On July 25, a Telegram channel affiliated with a neo-Nazi group celebrated a brick being thrown through the window of a North Florida Jewish center the previous day. Photos of graffiti posted on the Telegram channel are similar to writing on the thrown projectile. The channel did not officially claim credit for the act of vandalism. The channel references various white supremacist entities, including the active club and white lives matter movements.
White Supremacists and Neo-Nazis Celebrate Anniversary of Oslo Terrorist Attack
Between July 22 and July 24, white supremacists and neo-Nazis celebrated the twelfth anniversary of the 2011 Oslo terrorist attacks on Telegram, 4chan, and an imageboard on the dark web. The perpetrator of the July 22 terrorist attack detonated an explosive device in the government district of Oslo, killing eight people before murdering 69 others on the island of Utøya. Over 300 people were also injured in the attack.
Online members of the extreme right posted memes and praised the attacker, advocating reading and sharing his manifesto and calling for additional acts of lone actor violence. A Telegram channel connected to a website that promotes the work of James Mason and Atomwaffen Division successor group glorified the attacker on the anniversary. Five days earlier, the same channel praised the perpetrator of the El Paso shooting.
James Mason Defends Views In Video, Subtly Advocates Violence
In a video posted on an open-source platform, the neo-Nazi ideologue James Mason addressed criticism from the “internal enemy” in the extreme right that he is against accelerationism. Praising Joseph Tommasi and the domestic terrorist organization The Order, Mason repeated previous arguments that he does not advocate illegal acts but that if an individual were to commit a violent crime and risk prison or death that, “You might as well go all the way with it.” Mason’s book Siege advocates violence and has been required reading for several accelerationist groups, including the Atomwaffen Division and The Base. Even though Mason split with a larger group of his adherents in October 2022, his recent work is still promoted by a breakaway group on their website.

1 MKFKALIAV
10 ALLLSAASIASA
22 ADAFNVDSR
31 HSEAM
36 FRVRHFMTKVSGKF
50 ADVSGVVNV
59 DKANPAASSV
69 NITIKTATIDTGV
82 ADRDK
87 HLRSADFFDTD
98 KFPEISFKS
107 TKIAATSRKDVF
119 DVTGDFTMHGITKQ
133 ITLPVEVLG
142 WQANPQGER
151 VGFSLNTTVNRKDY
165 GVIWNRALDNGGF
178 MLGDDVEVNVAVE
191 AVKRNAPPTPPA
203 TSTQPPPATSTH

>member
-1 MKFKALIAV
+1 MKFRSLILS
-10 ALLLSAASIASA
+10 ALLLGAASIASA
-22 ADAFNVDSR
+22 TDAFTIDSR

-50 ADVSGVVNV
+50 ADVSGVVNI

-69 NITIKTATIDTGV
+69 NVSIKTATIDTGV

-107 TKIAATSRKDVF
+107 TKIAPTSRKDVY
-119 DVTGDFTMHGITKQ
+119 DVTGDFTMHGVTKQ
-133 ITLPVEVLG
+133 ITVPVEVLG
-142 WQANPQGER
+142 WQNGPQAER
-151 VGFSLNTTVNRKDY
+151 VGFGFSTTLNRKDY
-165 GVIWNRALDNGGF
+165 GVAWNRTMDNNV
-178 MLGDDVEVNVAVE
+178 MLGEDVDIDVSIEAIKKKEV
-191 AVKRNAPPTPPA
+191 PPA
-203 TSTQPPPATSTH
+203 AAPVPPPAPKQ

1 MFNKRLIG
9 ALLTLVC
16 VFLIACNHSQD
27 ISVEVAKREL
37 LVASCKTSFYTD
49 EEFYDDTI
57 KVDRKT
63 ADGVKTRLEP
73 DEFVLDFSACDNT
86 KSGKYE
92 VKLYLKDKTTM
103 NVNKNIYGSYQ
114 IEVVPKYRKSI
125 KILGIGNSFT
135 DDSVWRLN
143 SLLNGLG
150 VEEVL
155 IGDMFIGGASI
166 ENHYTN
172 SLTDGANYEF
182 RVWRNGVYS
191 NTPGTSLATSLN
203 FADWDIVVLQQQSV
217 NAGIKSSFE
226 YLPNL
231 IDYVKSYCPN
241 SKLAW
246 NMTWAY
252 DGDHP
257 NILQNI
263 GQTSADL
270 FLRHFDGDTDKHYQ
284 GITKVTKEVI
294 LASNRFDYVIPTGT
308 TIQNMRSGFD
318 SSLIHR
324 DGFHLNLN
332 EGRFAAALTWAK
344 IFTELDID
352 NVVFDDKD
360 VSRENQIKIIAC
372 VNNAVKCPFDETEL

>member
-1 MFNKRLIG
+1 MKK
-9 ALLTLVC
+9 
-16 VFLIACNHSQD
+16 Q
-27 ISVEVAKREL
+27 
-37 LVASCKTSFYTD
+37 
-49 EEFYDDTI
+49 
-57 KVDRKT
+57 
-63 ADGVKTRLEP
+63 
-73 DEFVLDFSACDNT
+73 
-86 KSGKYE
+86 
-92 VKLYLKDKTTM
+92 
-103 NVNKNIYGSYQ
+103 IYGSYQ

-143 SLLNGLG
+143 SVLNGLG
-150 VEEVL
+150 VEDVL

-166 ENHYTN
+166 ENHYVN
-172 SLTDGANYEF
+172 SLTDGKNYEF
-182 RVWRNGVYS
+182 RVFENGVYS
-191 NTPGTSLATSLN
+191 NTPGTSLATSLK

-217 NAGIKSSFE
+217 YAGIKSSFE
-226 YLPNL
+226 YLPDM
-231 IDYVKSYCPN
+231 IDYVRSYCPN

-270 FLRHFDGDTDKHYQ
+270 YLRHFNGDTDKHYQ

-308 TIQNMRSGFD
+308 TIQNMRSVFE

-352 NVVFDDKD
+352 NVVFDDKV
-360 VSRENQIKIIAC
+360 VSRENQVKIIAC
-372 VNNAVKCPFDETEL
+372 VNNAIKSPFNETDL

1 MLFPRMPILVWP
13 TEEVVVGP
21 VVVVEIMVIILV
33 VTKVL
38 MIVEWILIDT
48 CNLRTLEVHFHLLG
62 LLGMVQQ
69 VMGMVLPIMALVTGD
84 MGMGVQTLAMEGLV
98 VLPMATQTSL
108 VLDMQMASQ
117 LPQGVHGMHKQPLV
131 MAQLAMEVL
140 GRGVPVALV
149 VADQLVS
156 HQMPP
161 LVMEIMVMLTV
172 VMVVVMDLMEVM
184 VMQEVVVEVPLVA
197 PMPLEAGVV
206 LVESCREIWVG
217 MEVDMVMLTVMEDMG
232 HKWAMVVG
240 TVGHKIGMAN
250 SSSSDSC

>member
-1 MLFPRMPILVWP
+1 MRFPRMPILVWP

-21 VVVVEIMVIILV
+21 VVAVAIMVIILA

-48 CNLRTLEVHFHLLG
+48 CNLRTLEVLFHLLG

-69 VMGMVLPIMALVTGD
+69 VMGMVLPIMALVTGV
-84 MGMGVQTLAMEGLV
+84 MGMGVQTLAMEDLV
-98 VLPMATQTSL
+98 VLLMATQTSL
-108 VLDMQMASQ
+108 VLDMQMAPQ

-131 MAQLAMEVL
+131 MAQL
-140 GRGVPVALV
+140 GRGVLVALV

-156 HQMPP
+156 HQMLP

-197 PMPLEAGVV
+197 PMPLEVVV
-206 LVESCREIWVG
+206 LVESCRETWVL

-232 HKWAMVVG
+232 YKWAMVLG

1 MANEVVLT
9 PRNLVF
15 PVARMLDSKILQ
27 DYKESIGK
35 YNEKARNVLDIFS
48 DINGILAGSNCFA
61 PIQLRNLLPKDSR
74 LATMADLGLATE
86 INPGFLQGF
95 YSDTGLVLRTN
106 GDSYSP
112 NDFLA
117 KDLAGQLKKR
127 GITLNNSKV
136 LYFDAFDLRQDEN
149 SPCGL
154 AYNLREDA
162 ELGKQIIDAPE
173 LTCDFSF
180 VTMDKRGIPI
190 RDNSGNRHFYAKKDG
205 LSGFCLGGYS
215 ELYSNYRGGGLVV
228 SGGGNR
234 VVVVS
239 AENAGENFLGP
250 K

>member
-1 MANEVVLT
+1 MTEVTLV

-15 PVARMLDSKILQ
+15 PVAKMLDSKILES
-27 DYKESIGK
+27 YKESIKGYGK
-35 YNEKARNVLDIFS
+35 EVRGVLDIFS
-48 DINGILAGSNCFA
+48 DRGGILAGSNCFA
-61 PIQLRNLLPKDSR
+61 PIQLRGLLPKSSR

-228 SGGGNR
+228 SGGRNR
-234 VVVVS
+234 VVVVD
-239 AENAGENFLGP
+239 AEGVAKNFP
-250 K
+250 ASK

James Mason Video. Screenshot taken on July 27.
Neo-Nazi Telegram Channel Praises 2019 Halle Attack for Use of Homemade Firearms
On July 26, a neo-Nazi Telegram channel praised the October 9, 2019, Halle attacker, noting that he tried to start a “revolution” and proved that attacks with homemade firearms were possible.
Pro-ISIS Content Located on TikTok
In a sample of accounts located on July 27, CEP researchers found five profiles on TikTok that posted ISIS or pro-ISIS propaganda. Two of the accounts shared a URL for an ISIS propaganda website. Accounts additionally posted clips from ISIS propaganda videos, pro-ISIS video clips, memes, and ISIS official audio statements. One account posted a clip advertising an ISIS video the same day it was released on June 25. The clip had over 33,000 views on TikTok approximately a month later. A different clip taken from an ISIS propaganda video that used emojis to cover part of the screen had over 100,000 views a month after it was posted.
CEP reported all accounts to TikTok on July 27, they were still on the site on July 31.
Clip with over 100,000 views from ISIS video located on TikTok. The video was originally released in May, 2018. Screenshot taken on July 27, 2023.